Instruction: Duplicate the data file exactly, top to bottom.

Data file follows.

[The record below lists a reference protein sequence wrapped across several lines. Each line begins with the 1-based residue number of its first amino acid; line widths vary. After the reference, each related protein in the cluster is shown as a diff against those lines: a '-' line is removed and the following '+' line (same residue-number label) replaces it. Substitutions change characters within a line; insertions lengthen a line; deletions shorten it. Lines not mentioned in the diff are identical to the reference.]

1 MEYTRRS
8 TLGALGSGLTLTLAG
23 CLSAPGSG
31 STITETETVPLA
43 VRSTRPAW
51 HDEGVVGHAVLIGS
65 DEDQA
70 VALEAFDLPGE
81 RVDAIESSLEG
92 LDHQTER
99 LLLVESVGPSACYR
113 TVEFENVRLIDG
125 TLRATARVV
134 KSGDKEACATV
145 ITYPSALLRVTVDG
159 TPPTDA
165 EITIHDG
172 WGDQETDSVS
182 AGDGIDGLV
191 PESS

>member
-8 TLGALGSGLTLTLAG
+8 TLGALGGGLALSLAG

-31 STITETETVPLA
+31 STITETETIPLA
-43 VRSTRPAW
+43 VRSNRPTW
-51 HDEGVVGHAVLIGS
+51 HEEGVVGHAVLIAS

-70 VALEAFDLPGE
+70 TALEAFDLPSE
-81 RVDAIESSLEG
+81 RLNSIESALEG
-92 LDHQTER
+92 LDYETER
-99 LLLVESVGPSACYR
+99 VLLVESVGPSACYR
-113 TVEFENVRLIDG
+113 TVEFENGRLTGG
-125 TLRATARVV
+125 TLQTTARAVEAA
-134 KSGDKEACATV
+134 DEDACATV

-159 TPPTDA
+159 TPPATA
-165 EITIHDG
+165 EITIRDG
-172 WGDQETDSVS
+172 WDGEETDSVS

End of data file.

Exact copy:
[The record below lists a reference protein sequence wrapped across several lines. Each line begins with the 1-based residue number of its first amino acid; line widths vary. After the reference, each related protein in the cluster is shown as a diff against those lines: a '-' line is removed and the following '+' line (same residue-number label) replaces it. Substitutions change characters within a line; insertions lengthen a line; deletions shorten it. Lines not mentioned in the diff are identical to the reference.]

1 MEYTRRS
8 TLGALGSGLTLTLAG
23 CLSAPGSG
31 STITETETVPLA
43 VRSTRPAW
51 HDEGVVGHAVLIGS
65 DEDQA
70 VALEAFDLPGE
81 RVDAIESSLEG
92 LDHQTER
99 LLLVESVGPSACYR
113 TVEFENVRLIDG
125 TLRATARVV
134 KSGDKEACATV
145 ITYPSALLRVTVDG
159 TPPTDA
165 EITIHDG
172 WGDQETDSVS
182 AGDGIDGLV
191 PESS

>member
-8 TLGALGSGLTLTLAG
+8 TLGALGGGLALSLAG

-31 STITETETVPLA
+31 STITETETIPLA
-43 VRSTRPAW
+43 VRSNRPTW
-51 HDEGVVGHAVLIGS
+51 HEEGVVGHAVLIAS

-70 VALEAFDLPGE
+70 TALEAFDLPSE
-81 RVDAIESSLEG
+81 RLNSIESALEG
-92 LDHQTER
+92 LDYETER
-99 LLLVESVGPSACYR
+99 VLLVESVGPSACYR
-113 TVEFENVRLIDG
+113 TVEFENGRLTGG
-125 TLRATARVV
+125 TLQTTARAVEAA
-134 KSGDKEACATV
+134 DEDACATV

-159 TPPTDA
+159 TPPATA
-165 EITIHDG
+165 EITIRDG
-172 WGDQETDSVS
+172 WDGEETDSVS